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" mission designed by the US Naval Research Laboratory and intended to rendevous with and image a near-earth asteroid. Launched in January 1994, it spent the shake-down phase of its mission orbiting the Moon and radioed back many thousands of high resolution images of the lunar surface at a variety of wavelengths, as well as altimeter data. The spacecraft failed in June 1994 before attempting its intended asteroid rendevous. The individual images are quite small by modern CCD standards (less than 400 pixels on a side), and are commonly seen mosaiced together to create larger images.
Individual Clementine images and support data (date, time and spacecraft position from which the photos were taken) can be most efficiently retrieved from the Clementine link ("Products Search") on the
PDS Imaging Node
. Mosaics of extended regions can be produced through the USGS'
There are several notations used for refering to individual Clementine frames, most of which identify the orbit, filter, etc. The one used on the PDS Imaging Node is explained
There has been considerable controversy about the
of the Clementine images, and it is now generally acknowledged that the tiles in the images returned by PDS Map-a-Planet (and other such products) are not in quite their correct
positions. The USGS has recently released a new "control network",
which is supposed to provide accurate lunar coordinates and elevations (relative to the Moon's center) for selected points on selected Clementine images covering the entire lunar surface. Identifying most of the points that have been "calibrated" is extremely difficult, as they refer not to lunar features, but rather to pixel positions on specific frames; and the accuracy of the results has not yet been verified. This situation has been rectified by the release of a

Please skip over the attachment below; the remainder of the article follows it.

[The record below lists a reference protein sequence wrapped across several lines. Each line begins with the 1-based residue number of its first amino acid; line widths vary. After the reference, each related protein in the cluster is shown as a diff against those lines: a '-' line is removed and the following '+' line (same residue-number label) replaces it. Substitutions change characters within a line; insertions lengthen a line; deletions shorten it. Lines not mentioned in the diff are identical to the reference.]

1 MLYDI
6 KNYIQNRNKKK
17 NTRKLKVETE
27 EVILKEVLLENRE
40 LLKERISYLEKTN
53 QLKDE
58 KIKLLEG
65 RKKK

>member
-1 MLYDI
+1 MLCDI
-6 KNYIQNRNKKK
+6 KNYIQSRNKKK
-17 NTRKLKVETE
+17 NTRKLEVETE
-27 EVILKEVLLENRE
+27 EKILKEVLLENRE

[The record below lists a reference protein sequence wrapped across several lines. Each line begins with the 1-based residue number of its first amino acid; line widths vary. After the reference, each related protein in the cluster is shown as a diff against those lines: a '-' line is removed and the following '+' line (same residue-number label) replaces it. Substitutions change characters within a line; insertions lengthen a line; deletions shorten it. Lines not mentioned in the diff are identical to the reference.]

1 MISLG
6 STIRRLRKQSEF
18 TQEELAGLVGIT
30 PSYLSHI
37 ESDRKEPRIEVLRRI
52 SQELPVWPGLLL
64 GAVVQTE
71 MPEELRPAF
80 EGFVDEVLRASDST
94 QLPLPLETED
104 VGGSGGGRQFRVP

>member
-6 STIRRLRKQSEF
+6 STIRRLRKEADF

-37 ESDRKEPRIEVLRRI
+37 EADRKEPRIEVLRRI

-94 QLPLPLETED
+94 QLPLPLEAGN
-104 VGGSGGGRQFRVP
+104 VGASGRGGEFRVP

of the Clementine basemap in which the pixel locations have been shifted to their proper positions according to the ULCN 2005. Hence a mouse readout from this new version is supposed to return the "correct" selenodetic location for the feature being pointed to. It is available as "Greyscale Image V2" on the new Map-a-Planet site.
Clementine Explores the Moon
-- a slideshow of Clementine results.
The Biggest Moon on Earth
(the Oberhausen Gasometer 25 m balloon-moon, composed of Clementine photographs of the entire moon's surface)
Naval Research Lab Clementine page
USGS Clementine page
Links from National Space Science Data Center
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